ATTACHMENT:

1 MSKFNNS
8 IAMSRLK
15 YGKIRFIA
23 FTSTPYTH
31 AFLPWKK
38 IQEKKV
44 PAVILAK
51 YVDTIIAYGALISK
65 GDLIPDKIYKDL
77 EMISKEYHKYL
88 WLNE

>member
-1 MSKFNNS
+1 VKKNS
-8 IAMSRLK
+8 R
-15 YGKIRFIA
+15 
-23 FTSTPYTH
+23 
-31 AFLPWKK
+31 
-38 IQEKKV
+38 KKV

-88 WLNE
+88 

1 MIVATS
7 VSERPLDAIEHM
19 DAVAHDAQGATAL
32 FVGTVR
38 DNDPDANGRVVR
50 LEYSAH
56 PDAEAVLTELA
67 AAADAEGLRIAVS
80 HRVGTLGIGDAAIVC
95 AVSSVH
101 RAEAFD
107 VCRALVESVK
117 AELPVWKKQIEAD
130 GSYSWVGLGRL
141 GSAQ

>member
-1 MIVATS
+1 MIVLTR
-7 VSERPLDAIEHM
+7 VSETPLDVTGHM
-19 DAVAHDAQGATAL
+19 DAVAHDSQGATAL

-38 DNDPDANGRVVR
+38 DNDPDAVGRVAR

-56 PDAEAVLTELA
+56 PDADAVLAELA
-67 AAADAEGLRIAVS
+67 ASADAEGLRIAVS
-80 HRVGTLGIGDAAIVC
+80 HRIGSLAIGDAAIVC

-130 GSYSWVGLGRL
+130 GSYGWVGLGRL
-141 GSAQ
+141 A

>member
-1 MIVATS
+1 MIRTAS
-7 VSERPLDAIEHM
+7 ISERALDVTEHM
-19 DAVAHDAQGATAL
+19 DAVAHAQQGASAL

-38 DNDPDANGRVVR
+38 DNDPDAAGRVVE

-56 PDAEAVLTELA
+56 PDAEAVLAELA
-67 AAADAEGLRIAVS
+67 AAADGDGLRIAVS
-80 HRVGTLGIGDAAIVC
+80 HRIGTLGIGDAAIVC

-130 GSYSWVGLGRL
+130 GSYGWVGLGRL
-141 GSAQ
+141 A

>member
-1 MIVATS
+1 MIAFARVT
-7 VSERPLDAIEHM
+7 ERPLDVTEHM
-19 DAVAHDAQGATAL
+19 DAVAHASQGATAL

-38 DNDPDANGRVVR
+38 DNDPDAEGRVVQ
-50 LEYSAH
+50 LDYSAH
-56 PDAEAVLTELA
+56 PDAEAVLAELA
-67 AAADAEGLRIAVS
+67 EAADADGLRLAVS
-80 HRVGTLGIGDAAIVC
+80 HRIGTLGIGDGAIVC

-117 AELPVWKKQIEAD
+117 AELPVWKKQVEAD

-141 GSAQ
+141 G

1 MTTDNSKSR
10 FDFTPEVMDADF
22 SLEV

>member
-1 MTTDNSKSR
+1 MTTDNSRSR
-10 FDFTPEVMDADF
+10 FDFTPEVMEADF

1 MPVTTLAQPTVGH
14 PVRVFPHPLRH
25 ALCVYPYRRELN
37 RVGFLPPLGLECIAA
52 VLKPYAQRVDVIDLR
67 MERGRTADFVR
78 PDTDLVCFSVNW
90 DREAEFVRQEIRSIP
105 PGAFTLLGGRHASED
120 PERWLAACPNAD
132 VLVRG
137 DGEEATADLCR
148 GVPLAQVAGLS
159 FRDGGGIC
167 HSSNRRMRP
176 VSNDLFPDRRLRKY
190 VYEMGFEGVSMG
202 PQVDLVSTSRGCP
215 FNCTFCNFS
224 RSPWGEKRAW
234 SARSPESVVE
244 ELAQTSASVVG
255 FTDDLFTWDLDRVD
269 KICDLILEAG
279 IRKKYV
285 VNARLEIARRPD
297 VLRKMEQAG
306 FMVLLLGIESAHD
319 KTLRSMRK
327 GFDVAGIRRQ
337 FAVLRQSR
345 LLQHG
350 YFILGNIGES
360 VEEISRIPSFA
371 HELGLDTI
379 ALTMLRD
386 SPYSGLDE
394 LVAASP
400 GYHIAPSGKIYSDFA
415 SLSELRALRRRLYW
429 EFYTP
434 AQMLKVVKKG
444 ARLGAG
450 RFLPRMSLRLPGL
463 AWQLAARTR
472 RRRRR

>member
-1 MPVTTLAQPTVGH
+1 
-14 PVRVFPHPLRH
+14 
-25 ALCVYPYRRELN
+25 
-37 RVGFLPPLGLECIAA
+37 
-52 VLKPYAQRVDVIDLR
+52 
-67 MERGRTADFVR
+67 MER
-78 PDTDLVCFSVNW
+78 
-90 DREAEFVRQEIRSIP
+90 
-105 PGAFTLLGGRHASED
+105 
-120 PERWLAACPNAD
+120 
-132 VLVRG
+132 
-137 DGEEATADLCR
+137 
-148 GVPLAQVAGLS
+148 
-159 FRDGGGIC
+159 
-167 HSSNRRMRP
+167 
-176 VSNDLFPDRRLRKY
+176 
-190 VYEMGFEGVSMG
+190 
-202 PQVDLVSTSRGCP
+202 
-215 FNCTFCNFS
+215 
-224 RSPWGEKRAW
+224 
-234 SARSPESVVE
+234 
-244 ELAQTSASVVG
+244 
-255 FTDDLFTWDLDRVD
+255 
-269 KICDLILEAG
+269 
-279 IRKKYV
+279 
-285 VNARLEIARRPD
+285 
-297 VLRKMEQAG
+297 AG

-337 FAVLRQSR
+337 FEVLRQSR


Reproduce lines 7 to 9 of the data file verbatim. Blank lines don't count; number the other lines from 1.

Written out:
44 PAVILAK
51 YVDTIIAYGALISK
65 GDLIPDKIYKDL